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Managing the security estate
The channel is increasingly being looked on as a source of help for customers aiming to reduce the number of security tools they use, and interest is only increasing with the pressure on budgets
What can channel partners do to help customers rationalise security portfolios?
Many businesses are using too many security products with a range of point solutions that don’t talk to each other and require a lot of management time and effort. The situation seems ripe for partners that can help customers consolidate and rationalise their security portfolio. Economic pressures are also playing their part in motivating companies to reconsider.
Cisco senior vice-president of global partner sales and general manager of routes to market Oliver Tuszik recently told MicroScope: “What customers are looking for is less about the best security solutions, and more about bringing an end-to-end coverage model that helps them to manage the complexity.”
But is he right, or is the situation more nuanced than that?
Francis O’Haire, group technology director at DataSolutions, argues the situation has arisen from organisations bolting on cyber security technologies as they have become available to keep pace with the evolving threat landscape.
“There are several ways to address the resulting complexity, but the best approach very much depends on the specific needs and capabilities of each business,” he says. “In an ideal world, or for organisations starting out from scratch, a unified platform from a single vendor is the best approach.”
But many organisations, including managed security service providers (MSSPs), that have built up their own cyber security capabilities using many point solutions are not in a position to abandon them in favour of a unified platform. But, says O’Haire, they do have “the option of lowering the complexity and cost of managing the entire stack while also increasing its effectiveness through the use of SOAR [security orchestration, automation and response]”.
O’Haire believes MSSPs are “probably the best option” for smaller businesses that do not have the necessary in-house skills. “Customers can benefit from highly sophisticated cyber security protections, developed and managed by the MSSP, without needing to have the skills or to deal with the complexity themselves,” he says.
Technical and business challenge
Matt Middleton-Leaf, northern Europe managing director for Qualys, says security consolidation presents a technical and business challenge. Vendors might want to take as much of the security piece as they can, he says, but customers want to have more coordination across their security processes and for their employees to be more efficient. “Simply going in with a message of ‘we’ll help you cut your vendor count’ is not enough to make customers pay attention,” he adds.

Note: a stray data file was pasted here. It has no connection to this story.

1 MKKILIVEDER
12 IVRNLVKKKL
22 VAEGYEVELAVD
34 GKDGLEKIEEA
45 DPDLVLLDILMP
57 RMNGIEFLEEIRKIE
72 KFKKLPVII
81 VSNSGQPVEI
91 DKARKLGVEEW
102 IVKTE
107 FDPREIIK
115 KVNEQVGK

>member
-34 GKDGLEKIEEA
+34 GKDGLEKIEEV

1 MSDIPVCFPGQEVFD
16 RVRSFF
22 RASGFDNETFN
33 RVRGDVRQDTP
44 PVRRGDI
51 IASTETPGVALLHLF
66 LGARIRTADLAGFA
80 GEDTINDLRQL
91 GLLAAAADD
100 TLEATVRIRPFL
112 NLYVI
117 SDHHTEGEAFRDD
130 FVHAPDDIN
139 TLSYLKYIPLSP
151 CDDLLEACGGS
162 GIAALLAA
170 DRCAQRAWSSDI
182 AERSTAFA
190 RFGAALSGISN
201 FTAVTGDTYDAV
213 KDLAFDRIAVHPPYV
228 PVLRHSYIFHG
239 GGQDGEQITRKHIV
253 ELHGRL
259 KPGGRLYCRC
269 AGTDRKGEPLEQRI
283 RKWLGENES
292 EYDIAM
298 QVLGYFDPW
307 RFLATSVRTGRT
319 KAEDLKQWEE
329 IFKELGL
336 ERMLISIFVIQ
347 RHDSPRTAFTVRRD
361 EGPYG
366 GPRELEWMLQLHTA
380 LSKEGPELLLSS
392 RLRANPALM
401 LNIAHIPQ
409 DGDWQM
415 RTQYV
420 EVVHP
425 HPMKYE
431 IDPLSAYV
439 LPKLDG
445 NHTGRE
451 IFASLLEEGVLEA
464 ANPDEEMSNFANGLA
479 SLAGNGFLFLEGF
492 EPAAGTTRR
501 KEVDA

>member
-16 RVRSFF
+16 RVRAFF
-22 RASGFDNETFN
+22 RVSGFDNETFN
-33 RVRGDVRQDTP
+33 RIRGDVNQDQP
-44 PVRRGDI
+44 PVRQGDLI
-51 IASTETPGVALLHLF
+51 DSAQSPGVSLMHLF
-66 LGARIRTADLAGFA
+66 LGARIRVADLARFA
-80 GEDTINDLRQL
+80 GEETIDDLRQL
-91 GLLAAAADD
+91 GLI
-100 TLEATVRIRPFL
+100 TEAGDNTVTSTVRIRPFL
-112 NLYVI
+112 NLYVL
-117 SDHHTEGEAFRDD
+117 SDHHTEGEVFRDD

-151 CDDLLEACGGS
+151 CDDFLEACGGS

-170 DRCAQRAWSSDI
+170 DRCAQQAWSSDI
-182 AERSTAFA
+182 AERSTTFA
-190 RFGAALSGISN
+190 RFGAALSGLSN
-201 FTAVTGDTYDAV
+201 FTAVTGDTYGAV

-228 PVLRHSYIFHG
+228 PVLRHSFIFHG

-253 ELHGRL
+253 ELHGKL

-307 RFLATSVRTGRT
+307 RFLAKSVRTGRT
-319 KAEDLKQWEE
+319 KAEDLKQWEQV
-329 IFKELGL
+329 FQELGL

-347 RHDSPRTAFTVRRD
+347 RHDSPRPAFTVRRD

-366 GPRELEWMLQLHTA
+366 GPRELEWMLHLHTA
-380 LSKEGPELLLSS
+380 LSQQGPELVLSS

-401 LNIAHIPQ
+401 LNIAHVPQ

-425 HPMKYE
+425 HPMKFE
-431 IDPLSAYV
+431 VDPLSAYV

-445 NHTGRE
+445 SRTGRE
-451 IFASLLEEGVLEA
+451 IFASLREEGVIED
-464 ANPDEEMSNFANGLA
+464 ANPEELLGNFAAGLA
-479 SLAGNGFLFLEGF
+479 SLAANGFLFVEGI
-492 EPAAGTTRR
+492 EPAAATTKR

Change is inevitable in some form, claims Middleton-Leaf, because many legacy security investments are not able to provide the level of automation and integration for future needs. But he points out that consolidation can also be a byword for cutting costs. “That is not what security teams need – if anything, their budgets should be growing as the number of threats increases,” he says.
Neil MacDonald, HP’s UK & Ireland channel director, says partners, managed service providers (MSPs) and MSSPs need to demonstrate their value by helping clients identify and establish which tools and services they need. “By listening to the challenges of each individual business and working with customers to develop a bespoke cyber strategy, partners can make the cyber security stack less complex while maintaining cyber resilience,” he says.
Once they have assessed the tools and services being used by the customer and identified gaps in their cyber security, he says, they can “start to work on consolidating tools and services – providing advice on which products may be better suited for the customer’s specific needs”.
But MacDonald is adamant that “there is no one-size-fits-all approach” to cyber security that can be solved with a single end-to-end platform. “Partners must help organisations build layered security models, so they can stay resilient and future-proof against the ever-changing threat landscape, protect an increasingly dispersed hybrid workforce and avoid making headlines because they have fallen victim to a security breach,” he says.